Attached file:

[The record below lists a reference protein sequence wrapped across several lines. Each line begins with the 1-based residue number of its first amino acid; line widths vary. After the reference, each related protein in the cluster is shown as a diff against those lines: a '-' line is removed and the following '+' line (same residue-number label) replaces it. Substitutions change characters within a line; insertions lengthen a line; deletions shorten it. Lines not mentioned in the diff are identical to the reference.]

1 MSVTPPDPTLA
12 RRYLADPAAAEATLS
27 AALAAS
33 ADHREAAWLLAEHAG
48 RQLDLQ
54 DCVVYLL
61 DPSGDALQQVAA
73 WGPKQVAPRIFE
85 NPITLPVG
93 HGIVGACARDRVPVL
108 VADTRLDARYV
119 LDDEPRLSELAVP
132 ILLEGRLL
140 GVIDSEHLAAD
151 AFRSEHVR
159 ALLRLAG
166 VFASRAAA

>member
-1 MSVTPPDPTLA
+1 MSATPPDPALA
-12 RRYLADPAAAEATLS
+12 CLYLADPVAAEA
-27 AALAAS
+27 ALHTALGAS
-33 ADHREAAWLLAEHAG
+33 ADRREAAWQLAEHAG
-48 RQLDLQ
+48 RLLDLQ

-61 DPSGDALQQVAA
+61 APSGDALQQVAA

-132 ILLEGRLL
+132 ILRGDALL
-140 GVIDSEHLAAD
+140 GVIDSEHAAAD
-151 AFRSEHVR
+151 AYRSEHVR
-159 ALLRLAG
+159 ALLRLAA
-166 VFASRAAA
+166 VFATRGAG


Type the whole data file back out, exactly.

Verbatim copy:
[The record below lists a reference protein sequence wrapped across several lines. Each line begins with the 1-based residue number of its first amino acid; line widths vary. After the reference, each related protein in the cluster is shown as a diff against those lines: a '-' line is removed and the following '+' line (same residue-number label) replaces it. Substitutions change characters within a line; insertions lengthen a line; deletions shorten it. Lines not mentioned in the diff are identical to the reference.]

1 MSVTPPDPTLA
12 RRYLADPAAAEATLS
27 AALAAS
33 ADHREAAWLLAEHAG
48 RQLDLQ
54 DCVVYLL
61 DPSGDALQQVAA
73 WGPKQVAPRIFE
85 NPITLPVG
93 HGIVGACARDRVPVL
108 VADTRLDARYV
119 LDDEPRLSELAVP
132 ILLEGRLL
140 GVIDSEHLAAD
151 AFRSEHVR
159 ALLRLAG
166 VFASRAAA

>member
-1 MSVTPPDPTLA
+1 MSATPPDPALA
-12 RRYLADPAAAEATLS
+12 CLYLADPVAAEA
-27 AALAAS
+27 ALHTALGAS
-33 ADHREAAWLLAEHAG
+33 ADRREAAWQLAEHAG
-48 RQLDLQ
+48 RLLDLQ

-61 DPSGDALQQVAA
+61 APSGDALQQVAA

-132 ILLEGRLL
+132 ILRGDALL
-140 GVIDSEHLAAD
+140 GVIDSEHAAAD
-151 AFRSEHVR
+151 AYRSEHVR
-159 ALLRLAG
+159 ALLRLAA
-166 VFASRAAA
+166 VFATRGAG